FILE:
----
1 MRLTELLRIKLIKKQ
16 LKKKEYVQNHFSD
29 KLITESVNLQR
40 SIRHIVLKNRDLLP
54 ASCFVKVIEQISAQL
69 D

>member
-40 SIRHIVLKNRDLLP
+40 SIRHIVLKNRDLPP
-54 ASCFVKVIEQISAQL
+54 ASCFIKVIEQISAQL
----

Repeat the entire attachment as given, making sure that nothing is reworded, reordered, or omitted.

1 MRLTELLRIKLIKKQ
16 LKKKEYVQNHFSD
29 KLITESVNLQR
40 SIRHIVLKNRDLLP
54 ASCFVKVIEQISAQL
69 D

>member
-40 SIRHIVLKNRDLLP
+40 SIRHIVLKNRDLPP
-54 ASCFVKVIEQISAQL
+54 ASCFIKVIEQISAQL